You will create a C++ program to multiple two matrices, the operation is the same
as linear algebra. You can use any algorithm to finish matrix multiplication,
provided results are correct. It is preferred that your algorithm can multiple
matrices efficiently, avoiding unnecessary products or data movement in the
Given two matrices A m x n and B j x k, you will compute result matrix C = AB.
2. Input and Output
The inputs are two text files, each should have one matrix. The output is a single
text file, with one matrix.
File format: There will be ONE matrix row per line in the file for each input matrix.
Each value should be a real number that may or may not have a decimal part (e.g.
1, 2.1, 3.1416). Values are separated by spaces. Besides digitals, other irrelevant
characters will be given too, so your code should be able to report errors and
output “error” (case sensitive).
3. Program and input specification
The main C++ program will become the executable to be tested by the TAs. The
result matrix should be outputted to another text file, the name will be provided
in the command line. Notice the input and output files are specified in the
command line, not fixed as variables inside the C++ code. Notice also the format
of the program call, to avoid Unix/Windows get confused, your code should be
able to parse both kinds of command types.
The general call to the executable is as follows:
Above are the only calling method, no combination type of calling method will be
given, such as densemultiple “A=
not appears. The calling method will always be correct, will never appears the
situation that missing one input file name or other similar errors.
Below are call examples.
densemultiple A=a.txt B=b.txt C=c.txt
The a.txt and b.txt are the file names of the input matrices, the c.txt is the output
file name, which can be changed according to different test cases.
Assumptions: Matrices are given in dense form. Real numbers are separated by
spaces. The output matrix should be written in dense form with a fixed two
number of decimals.
Example 1 of input and result matrix
output1.txt (C=output1.txt output file)
densemultiple A=matrix11.txt B=matrix21.txt C=output1.txt
Example 2 of input and result matrix
1 0 3 -1
2 1 0 2
4 1 0
-1 1 3
2 0 1
1 3 4
output2.txt (C=output2.txt output file)
9.00 -2.00 -1.00
9.00 9.00 11.00
densemultiple A=matrix12.txt B=matrix22.txt C=output2.txt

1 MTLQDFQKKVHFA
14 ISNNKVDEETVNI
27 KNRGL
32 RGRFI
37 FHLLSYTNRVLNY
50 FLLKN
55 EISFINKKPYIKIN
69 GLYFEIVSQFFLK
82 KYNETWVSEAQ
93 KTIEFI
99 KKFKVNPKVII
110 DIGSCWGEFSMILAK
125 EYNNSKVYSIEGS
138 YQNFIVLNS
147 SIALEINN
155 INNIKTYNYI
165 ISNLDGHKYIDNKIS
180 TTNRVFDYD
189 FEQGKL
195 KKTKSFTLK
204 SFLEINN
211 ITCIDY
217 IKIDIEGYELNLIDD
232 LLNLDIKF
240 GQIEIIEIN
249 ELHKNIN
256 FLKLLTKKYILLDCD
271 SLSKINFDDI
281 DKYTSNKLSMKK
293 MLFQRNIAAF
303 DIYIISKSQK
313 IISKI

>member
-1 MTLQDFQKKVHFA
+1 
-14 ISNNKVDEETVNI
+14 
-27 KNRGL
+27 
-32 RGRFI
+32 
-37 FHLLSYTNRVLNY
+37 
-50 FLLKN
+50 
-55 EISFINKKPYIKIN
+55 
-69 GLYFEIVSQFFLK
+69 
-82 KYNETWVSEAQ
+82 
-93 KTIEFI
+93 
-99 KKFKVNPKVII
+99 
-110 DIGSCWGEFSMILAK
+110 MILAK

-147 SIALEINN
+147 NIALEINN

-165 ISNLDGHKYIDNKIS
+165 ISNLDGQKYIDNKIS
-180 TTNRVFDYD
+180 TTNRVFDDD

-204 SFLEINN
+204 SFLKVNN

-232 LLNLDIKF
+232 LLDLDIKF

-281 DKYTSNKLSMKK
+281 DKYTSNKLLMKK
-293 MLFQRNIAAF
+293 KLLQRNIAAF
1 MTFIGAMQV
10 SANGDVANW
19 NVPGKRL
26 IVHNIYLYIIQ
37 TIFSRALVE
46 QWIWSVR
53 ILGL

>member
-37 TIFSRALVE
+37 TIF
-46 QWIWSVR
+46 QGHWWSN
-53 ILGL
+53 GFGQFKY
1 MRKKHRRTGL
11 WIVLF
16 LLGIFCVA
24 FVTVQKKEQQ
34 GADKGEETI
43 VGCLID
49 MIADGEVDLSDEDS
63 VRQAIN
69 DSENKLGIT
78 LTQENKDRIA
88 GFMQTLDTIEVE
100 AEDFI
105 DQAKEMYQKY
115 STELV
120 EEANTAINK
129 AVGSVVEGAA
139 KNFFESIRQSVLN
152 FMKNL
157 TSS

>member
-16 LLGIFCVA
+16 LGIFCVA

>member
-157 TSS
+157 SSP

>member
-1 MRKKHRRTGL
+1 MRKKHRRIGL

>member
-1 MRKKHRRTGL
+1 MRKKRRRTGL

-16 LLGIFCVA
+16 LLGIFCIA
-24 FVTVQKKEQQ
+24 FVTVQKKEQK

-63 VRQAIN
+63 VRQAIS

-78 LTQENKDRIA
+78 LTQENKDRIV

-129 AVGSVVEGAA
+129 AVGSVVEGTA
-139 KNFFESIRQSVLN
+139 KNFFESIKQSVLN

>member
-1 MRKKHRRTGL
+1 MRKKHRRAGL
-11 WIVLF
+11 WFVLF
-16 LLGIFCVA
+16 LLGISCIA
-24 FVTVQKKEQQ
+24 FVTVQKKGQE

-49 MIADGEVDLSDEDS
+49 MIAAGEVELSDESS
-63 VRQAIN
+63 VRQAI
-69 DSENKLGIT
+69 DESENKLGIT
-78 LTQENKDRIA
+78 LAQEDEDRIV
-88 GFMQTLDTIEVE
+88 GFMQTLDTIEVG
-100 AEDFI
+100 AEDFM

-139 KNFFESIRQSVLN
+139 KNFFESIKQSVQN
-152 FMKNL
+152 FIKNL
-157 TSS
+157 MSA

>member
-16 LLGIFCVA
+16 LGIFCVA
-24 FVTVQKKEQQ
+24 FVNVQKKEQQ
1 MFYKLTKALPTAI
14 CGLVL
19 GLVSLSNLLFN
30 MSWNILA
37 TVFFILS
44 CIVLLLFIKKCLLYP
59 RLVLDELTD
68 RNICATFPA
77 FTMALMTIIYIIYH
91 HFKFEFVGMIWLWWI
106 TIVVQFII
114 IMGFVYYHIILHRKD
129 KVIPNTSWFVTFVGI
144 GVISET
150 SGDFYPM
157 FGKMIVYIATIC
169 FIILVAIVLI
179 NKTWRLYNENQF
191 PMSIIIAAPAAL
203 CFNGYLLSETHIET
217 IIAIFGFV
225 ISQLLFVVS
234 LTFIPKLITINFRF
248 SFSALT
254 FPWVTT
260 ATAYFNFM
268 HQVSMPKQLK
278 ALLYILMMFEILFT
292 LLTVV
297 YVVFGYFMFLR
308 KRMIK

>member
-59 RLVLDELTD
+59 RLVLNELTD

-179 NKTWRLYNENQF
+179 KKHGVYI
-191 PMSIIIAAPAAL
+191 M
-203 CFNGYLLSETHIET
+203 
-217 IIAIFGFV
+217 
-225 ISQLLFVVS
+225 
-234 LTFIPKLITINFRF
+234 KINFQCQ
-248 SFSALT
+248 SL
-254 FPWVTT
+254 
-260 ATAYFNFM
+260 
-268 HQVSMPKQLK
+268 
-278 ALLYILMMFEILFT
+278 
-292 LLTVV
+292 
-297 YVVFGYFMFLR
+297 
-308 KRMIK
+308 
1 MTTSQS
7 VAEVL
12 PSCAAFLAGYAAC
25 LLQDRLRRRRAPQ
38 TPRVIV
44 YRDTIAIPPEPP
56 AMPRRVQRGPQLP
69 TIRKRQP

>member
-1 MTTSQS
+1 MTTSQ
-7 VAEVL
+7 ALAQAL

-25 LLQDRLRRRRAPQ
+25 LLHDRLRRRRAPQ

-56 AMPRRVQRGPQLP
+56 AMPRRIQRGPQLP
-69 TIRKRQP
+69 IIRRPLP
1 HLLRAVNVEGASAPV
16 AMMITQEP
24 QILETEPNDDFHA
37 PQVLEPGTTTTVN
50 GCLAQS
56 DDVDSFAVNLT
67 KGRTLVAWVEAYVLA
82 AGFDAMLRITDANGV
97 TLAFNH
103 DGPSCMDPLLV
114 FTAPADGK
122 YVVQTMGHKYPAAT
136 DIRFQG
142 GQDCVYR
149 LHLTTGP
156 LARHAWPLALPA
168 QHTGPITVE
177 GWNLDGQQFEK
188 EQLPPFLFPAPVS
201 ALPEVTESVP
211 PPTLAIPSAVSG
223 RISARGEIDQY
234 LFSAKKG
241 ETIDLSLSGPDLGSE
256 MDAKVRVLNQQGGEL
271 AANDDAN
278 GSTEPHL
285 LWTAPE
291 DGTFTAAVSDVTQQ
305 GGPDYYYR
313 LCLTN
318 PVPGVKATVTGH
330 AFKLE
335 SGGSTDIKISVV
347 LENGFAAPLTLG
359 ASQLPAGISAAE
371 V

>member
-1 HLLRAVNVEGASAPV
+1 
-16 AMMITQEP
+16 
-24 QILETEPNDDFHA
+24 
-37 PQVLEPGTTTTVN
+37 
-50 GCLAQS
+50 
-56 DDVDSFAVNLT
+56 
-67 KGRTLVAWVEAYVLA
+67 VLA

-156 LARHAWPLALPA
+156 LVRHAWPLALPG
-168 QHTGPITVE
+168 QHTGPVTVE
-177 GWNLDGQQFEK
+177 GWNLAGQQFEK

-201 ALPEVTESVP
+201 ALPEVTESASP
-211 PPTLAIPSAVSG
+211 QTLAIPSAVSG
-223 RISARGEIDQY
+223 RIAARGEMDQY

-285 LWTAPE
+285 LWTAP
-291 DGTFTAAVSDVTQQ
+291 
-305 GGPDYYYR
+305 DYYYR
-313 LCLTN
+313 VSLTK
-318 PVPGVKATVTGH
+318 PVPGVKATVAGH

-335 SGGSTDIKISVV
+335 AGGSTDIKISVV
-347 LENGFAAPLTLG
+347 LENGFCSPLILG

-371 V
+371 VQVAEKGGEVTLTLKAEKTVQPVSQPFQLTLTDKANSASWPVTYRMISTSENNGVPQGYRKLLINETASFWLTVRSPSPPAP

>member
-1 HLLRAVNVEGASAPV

Example 3 of input and result matrix
0.5 3.0 0.0 0.0
0.0 1.0 0.8 0.8
output3.txt (C=output3.txt output file)
densemultiple A=matrix13.txt B=matrix23.txt C=output3.txt
4. Requirements summary
1. It is encouraged you do not (not mandatory) use existing STL, vector
classes since you will have to develop your own C++ classes and functions
in future work.
Your C++ code must be clear, indented and commented.
2. You must determine matrix size based on number of columns of each row
of the input matrix. If deformed matrix appears, obviously, an error
3. You can use static arrays of a maximum size=20. Your program will be
tested with matrices up to 20 x 20. You can optionally use dynamicallysized 1-dimensional arrays (not dynamic 2D arrays since those require
more careful manipulation) whose size is determined at run time.
4. Include comments in each source code file.
5. Your program will be tested with GNU C++. Therefore, you are
encouraged to work only on Unix. You can use other C++ compilers, but
the TAs cannot provide support or test your programs with other
6. The output file must contain the result, in the same format (one row per
line) as input or error message. Matrix values are written with 2 decimals
separated by spaces. Do not use other separators or different number of
decimals. Notice the number of decimals may vary in future homework.
7. Your program should be able to judge different errors, such as unmatched
matrix size, illegal input characters, empty input files or other special
situations. You should be able to assume different error types and design
test cases by yourself to test your code.
8. Your program should write log messages to the standard output (cout,
9. Turn in your homework
Homework 1 need to be turned in to our Linux server, follow the link here
Make sure to create a folder under your root directory, name it hw1 (name need
to be lower case), only copy your code to this folder, no testcase or other files
needed. If you use ArgumentManager.h, don’t forget to turn it in too.
ps. This document may have typos, if you think something illogical, please email
TAs or Teacher for confirmation.